May 19, 2011, Updated September 12, 2012

Israeli scientists believe that suppressing a certain brain protein could help obese people lose weight – but the tactic seems to work only for females.

Obesity in women research

By curbing the PTPe protein, Israeli scientists believe that it could lead to weight loss in women.

A protein called tyrosine phosphatase epsilon (PTPe, for short) plays a key role in obesity, according to study results published in the journal Cell Metabolism by researchers at Israel’s Weizmann Institute.

Prof. Ari Elson and his team in the institute’s molecular genetics department made the discovery when working with female mice that were genetically engineered to lack PTPe. Originally intending to investigate osteoporosis, they had removed the mice’s ovaries. This typically causes mice to gain weight to the point of obesity.

However, the scientists were surprised to find that the genetically engineered mice remained slim. Even after eating a specially formulated high-fat diet, they burned more energy and had more stable glucose levels as well.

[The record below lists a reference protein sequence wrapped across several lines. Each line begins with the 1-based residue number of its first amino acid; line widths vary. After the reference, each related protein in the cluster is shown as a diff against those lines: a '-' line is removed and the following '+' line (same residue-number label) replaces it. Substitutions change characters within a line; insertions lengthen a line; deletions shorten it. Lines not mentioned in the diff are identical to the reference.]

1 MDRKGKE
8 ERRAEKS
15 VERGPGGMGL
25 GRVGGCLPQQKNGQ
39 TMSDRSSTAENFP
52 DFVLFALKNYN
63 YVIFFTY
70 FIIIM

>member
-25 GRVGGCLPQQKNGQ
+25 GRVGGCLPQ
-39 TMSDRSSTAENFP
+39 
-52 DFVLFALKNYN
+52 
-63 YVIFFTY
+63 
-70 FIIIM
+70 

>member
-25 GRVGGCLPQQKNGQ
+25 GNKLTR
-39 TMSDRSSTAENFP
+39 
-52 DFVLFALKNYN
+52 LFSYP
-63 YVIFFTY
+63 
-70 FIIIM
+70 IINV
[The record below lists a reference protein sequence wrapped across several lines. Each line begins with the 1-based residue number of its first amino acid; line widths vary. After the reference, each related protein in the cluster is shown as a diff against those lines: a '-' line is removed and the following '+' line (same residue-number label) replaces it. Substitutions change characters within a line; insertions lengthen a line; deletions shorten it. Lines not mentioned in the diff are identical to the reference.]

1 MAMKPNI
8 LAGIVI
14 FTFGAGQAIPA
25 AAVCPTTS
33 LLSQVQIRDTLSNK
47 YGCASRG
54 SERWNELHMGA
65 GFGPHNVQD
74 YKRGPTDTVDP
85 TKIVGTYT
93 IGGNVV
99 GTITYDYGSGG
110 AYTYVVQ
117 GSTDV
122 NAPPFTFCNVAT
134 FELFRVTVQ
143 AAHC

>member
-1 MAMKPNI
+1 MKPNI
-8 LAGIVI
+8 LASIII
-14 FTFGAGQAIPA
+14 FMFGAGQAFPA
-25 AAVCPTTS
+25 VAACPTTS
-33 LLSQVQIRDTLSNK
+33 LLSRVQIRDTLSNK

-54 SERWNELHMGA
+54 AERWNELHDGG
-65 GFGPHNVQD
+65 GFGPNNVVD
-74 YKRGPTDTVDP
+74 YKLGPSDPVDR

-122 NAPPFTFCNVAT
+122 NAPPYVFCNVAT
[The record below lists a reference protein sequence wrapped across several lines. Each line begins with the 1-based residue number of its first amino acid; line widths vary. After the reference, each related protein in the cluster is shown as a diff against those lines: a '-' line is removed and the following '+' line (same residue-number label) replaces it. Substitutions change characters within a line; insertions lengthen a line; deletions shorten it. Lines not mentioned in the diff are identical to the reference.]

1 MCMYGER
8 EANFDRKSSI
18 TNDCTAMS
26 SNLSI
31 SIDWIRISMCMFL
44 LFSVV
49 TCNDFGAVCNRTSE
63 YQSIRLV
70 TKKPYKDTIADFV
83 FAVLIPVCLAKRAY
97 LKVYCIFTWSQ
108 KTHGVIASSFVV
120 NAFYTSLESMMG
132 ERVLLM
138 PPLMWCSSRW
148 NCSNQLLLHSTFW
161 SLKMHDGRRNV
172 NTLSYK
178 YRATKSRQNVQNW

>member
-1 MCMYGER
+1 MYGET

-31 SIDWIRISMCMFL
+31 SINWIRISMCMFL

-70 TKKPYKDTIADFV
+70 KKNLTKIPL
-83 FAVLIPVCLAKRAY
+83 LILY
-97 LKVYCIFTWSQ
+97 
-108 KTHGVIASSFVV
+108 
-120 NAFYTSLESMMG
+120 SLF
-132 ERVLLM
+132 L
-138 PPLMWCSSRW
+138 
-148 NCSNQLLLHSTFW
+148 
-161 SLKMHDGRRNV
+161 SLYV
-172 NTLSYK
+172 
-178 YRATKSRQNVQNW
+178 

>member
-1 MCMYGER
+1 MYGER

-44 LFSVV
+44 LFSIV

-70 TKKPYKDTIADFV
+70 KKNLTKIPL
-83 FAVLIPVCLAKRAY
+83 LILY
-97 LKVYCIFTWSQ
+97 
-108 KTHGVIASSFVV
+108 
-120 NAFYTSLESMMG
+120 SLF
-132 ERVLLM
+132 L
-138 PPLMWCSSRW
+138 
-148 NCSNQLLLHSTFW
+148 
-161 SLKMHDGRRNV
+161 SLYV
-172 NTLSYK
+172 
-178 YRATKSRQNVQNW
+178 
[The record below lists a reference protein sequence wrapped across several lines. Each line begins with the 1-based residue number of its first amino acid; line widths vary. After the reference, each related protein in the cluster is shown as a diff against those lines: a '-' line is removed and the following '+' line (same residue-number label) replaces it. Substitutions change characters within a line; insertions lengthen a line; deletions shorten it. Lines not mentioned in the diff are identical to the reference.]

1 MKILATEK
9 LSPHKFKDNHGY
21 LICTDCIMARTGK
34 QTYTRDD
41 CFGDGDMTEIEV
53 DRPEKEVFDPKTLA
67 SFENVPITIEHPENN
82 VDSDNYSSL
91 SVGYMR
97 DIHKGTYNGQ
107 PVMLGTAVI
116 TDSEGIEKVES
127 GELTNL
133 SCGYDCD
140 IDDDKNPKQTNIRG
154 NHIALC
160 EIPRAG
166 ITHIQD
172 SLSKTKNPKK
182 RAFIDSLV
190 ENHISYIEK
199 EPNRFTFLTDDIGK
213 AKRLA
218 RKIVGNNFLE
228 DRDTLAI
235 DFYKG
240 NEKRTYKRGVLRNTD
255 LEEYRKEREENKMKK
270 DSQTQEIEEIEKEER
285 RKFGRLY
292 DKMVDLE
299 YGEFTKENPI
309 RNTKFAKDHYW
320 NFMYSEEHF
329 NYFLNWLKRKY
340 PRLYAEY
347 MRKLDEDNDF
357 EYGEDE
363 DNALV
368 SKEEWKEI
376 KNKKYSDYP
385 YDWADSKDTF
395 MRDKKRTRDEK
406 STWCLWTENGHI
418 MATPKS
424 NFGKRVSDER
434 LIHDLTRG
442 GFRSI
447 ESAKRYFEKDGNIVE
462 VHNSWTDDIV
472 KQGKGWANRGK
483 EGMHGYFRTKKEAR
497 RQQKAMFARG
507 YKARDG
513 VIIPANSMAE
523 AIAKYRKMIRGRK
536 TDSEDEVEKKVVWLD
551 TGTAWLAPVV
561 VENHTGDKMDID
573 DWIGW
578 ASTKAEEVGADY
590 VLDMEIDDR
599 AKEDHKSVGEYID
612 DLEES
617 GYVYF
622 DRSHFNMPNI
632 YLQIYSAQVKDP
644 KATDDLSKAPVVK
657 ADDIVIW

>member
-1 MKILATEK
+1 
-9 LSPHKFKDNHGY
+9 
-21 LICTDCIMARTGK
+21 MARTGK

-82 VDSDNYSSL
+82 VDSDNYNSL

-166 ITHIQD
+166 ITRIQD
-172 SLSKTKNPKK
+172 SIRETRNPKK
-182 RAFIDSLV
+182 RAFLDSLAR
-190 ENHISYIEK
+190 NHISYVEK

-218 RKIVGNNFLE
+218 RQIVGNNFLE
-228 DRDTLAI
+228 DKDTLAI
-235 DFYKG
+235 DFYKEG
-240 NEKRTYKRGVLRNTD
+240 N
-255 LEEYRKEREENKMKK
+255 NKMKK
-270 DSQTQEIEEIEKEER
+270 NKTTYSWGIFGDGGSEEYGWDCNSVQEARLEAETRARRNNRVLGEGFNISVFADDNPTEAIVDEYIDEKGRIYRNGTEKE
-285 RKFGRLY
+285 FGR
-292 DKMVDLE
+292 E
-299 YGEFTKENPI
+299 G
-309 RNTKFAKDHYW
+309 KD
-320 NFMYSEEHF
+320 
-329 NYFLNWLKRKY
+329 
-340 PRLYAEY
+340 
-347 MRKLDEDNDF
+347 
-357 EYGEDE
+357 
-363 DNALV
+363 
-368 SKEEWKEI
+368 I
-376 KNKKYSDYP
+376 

Suspecting that the lack of PTPe had something to do with it, the scientists took a good look at the hypothalamus, a region of the brain that takes in assorted stimuli, including a wide variety of hormones, and sends out messages in the form of new hormones and nerve signals. They already knew that the hypothalamus is important in the complex balancing act of regulating body mass.

Elson and his team found that PTPe blocks the messages from a hormone called leptin, which reduces appetite and increases physical activity. Though it may seem counterintuitive, obese people often produce too much leptin. That’s because their body cells become resistant to its effects, and the brain generates more in an effort to compensate.

Apparently, PTPe plays a role in this resistance. The mice lacking the protein were highly sensitive to leptin and remained so despite aging, ovary removal and high-fat diets.

The bottom line? In obese humans with leptin insensitivity, inhibiting PTPe might help to reestablish a normal leptin response and in turn induce weight loss. Further research will need to be done to ensure that this strategy produces the same result in humans with no dangerous side effects.

Even if it turns out that PTPe suppression is a key to weight loss, though, it will likely apply only to females.

“Interestingly enough, the effect seems to be gender-specific,” said Elson, who heads the Weizmann’s Ekard Research School of Biological Science and Lorry I. Lokey Research School of Biochemical Science. “Male mice hardly benefited at all from the lack of PTPe compared with the female mice. This finding could open up whole new lines of inquiry in obesity studies.”

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